The relation between insecure attachment and posttraumatic stress: Early life versus adulthood traumas.

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The present study examined the relations between insecure attachment and posttraumatic stress disorder (PTSD) symptoms among community-dwelling older adults with exposure to a broad range of traumatic events. Attachment anxiety and attachment avoidance predicted more severe symptoms of PTSD and explained unique variance in symptom severity when compared to other individual difference measures associated with an elevated risk of PTSD, including NEO neuroticism and event centrality. A significant interaction between the developmental timing of the trauma and attachment anxiety revealed that the relation between PTSD symptoms and attachment anxiety was stronger for individuals with current PTSD symptoms associated with early life traumas compared to individuals with PTSD symptoms linked to adulthood traumas. Analyses examining factors that account for the relation between insecure attachment and PTSD symptoms indicated that individuals with greater attachment anxiety reported stronger physical reactions to memories of their trauma and more frequent voluntary and involuntary rehearsal of their trauma memories. These phenomenological properties of trauma memories were in turn associated with greater PTSD symptom severity. Among older adults with early life traumas, only the frequency of involuntary recall partially accounted for the relation between attachment anxiety and PTSD symptoms. Our differential findings concerning early life versus adulthood trauma suggest that factors underlying the relation between attachment anxiety and PTSD symptoms vary according to the developmental timing of the traumatic exposure. Overall our results are consistent with attachment theory and with theoretical models of PTSD according to which PTSD symptoms are promoted by phenomenological properties of trauma memories.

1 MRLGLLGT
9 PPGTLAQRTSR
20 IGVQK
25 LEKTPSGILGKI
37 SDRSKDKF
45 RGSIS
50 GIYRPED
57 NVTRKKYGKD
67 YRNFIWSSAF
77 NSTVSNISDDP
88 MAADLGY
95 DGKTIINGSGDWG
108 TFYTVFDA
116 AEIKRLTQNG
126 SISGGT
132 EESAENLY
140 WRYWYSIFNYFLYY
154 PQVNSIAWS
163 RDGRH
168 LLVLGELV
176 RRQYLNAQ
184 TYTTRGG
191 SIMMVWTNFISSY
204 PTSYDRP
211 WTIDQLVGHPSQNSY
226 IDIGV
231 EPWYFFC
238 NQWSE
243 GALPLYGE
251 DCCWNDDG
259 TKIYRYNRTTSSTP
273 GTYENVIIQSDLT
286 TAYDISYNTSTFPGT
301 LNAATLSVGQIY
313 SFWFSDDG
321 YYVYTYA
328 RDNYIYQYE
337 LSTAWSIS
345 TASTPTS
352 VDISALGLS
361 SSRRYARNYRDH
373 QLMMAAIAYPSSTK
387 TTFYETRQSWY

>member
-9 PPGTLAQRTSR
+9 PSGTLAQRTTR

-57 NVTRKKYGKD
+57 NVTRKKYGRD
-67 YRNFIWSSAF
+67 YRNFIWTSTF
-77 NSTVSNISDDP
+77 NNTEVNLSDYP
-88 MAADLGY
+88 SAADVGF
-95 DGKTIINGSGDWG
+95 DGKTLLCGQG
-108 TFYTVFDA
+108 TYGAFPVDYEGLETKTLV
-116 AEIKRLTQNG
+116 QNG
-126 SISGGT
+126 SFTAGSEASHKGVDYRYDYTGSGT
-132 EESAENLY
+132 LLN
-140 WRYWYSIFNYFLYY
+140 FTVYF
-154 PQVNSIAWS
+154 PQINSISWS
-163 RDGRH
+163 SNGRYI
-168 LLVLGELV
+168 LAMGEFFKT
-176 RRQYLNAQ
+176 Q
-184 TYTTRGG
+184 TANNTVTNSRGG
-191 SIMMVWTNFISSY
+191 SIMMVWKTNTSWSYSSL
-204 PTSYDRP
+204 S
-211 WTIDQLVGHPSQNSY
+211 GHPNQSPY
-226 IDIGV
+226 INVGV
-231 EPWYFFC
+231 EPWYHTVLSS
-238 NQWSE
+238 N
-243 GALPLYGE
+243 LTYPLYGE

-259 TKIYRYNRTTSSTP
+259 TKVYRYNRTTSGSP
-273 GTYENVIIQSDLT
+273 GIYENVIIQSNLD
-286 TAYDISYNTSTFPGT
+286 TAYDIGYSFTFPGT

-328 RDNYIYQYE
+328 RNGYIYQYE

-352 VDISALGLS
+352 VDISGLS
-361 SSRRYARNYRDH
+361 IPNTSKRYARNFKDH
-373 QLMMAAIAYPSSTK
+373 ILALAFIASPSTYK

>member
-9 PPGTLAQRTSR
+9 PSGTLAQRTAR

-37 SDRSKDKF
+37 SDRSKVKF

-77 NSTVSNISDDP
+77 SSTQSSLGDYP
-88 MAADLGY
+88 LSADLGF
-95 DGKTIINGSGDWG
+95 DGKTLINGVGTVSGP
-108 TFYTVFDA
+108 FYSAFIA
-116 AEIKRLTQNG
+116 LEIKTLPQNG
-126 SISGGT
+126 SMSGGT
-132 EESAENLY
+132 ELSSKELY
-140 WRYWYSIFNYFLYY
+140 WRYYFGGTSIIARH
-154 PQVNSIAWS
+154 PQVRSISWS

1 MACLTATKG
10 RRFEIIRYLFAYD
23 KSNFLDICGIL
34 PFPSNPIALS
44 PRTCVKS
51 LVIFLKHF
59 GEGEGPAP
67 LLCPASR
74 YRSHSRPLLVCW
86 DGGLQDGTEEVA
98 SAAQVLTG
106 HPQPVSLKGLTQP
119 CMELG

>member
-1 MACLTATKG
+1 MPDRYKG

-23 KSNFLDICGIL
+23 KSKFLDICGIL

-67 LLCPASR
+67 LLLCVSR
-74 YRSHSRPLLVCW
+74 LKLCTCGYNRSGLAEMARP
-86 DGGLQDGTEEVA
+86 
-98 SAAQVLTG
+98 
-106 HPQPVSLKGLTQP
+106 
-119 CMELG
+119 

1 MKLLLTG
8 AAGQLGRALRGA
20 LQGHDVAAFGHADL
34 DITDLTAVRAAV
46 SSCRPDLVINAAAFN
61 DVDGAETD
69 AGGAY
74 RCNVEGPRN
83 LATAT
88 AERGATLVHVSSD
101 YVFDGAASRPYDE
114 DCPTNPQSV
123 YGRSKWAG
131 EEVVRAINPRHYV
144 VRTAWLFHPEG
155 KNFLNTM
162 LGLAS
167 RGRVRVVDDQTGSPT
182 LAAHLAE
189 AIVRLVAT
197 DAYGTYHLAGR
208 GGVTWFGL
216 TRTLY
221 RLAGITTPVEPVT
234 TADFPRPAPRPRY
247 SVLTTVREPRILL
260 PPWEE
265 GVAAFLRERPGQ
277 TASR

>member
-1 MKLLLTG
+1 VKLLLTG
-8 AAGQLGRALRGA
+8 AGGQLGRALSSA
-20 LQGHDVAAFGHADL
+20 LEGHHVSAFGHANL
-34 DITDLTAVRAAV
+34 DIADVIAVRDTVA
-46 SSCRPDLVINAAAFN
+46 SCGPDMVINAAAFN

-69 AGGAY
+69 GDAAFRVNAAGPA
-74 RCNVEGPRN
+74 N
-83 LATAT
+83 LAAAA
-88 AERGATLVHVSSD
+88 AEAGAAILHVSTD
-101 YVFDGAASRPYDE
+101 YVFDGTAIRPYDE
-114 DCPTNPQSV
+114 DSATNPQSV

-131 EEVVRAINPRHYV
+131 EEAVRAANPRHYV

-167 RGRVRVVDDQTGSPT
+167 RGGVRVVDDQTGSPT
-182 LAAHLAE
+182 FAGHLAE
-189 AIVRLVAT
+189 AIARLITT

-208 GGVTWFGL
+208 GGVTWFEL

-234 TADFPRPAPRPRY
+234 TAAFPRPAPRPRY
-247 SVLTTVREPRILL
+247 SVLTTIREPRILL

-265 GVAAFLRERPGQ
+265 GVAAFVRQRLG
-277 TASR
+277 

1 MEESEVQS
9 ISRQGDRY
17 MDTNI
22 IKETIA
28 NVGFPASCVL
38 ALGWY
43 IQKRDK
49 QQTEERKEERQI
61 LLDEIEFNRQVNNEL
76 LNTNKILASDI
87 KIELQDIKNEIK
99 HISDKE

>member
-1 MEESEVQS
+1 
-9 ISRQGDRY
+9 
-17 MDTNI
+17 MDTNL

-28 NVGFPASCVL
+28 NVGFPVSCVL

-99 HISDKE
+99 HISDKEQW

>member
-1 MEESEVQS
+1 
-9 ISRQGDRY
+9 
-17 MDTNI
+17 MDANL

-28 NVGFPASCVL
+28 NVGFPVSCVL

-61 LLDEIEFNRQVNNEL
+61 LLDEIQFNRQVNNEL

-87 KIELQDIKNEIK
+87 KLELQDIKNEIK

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Ogle, Christin M, David C Rubin and Ilene C Siegler (2015). The relation between insecure attachment and posttraumatic stress: Early life versus adulthood traumas. Psychological trauma : theory, research, practice and policy, 7(4). pp. 324–332. 10.1037/tra0000015 Retrieved from

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David C. Rubin

Juanita M. Kreps Distinguished Professor of Psychology and Neuroscience

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My main research interest has been in long-term memory, especially for complex (or "real-world") stimuli. This work includes the study of autobiographical memory and oral traditions, as well as prose. I have also studied memory as it is more commonly done in experimental psychology laboratories using lists. In addition to this purely behavioral research, which I plan to continue, I work on memory in clinical populations with the aid of a National Institute of Mental Health grant to study PTSD and on the underlying neural basis of memory the aid of a National Institute of Aging grant to study autobiographical memory using fMRI.


Ilene C. Siegler

Professor in Psychiatry and Behavioral Sciences

My research efforts are in the area of developmental health psychology and organized around understanding the role of personality in health and disease in middle and later life.

My primary research activity is as Principal Investigator of the UNC Alumni Heart Study (UNCAHS) a prospective epidemiologic study of 5000 middle aged men and women and 1200 of their spouses that evaluates the role of personality on coronary heart disease and coronary heart disease risk, cancer, and normal aging.

As head of Cancer Prevention Research Unit , I study the role of psychological factors related to mammography behavior and estrogen replacement therapy is being studied in UNCAHS women.


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